The Queerty Interview

Bob the Drag Queen had an on-stage mishap that’s nearly impossible to top

Before Bob the Drag Queen became America’s next drag superstar, he was performing standup comedy as Christopher Caldwell. The premiere season of RuPaul’s Drag Race in 2009 inspired him to step into his first pair of heels, and soon he was performing under a new name — Kitten with a Whip. He later become the first winner of RPDR whose drag was a direct byproduct of the hit reality show — and he surely won’t be the last.

We caught up with Bob to talk about his new film, Cherry Pop, and what his year as reigning queen of Drag Race was like. Along the way we heard about an on-stage mishap that’s tough to top.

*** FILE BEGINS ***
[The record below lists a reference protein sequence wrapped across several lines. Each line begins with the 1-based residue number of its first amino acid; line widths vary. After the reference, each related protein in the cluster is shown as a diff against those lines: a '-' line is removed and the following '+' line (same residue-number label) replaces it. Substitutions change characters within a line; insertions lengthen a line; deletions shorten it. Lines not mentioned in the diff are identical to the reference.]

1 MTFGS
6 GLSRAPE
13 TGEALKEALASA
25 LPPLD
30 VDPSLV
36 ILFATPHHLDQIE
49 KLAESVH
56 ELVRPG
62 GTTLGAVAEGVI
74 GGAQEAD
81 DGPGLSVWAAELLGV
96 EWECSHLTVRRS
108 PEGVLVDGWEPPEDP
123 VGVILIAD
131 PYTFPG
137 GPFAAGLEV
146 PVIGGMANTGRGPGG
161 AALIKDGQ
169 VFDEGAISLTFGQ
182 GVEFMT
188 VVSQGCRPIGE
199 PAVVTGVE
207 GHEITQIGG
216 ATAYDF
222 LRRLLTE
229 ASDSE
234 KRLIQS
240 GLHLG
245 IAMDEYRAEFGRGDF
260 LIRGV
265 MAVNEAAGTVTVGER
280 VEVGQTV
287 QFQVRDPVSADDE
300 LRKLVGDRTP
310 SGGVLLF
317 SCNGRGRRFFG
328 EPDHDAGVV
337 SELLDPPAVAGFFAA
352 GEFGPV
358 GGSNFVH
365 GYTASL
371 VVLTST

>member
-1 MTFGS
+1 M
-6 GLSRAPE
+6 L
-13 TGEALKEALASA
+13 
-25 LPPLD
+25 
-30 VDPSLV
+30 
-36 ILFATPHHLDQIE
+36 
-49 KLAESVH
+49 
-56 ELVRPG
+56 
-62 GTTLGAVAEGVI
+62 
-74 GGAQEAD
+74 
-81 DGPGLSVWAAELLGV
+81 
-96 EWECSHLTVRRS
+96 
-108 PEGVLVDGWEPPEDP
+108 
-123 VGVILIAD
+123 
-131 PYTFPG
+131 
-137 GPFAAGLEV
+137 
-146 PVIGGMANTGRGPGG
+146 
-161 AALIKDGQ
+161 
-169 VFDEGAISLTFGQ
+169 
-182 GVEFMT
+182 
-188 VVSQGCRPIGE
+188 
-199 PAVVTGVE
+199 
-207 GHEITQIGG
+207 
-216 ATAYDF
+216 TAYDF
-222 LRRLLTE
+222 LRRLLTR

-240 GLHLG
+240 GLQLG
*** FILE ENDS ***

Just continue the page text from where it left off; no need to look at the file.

Cherry Pop will be screened in Los Angels at OutFest on July 10, and at San Francisco’s Castro Theater on July 11. 

You were so great in High Maintenance  last year, and now with Cherry Pop coming out, does this mean we’re going to be seeing you act more?

Well I went to school for acting, so I was acting before I ever stepped foot in heels. I was also recently on a show called Playing House,  I was in the movie Rough Night — I’ve done quite a bit of TV actually.

Where’d you go to school?

Columbus State University in Columbus, Georgia.

Tell us about your character in Cherry Pop — Kitten.

Yeah, it’s Kitten with a Whip. It’s actually based off of me — when I first started doing drag my name actually was Kitten with a Whip.

The film is about a drag queen performing for the first time, which tends to evoke a mixture of liberation and terror. What was the first time you performed in drag like?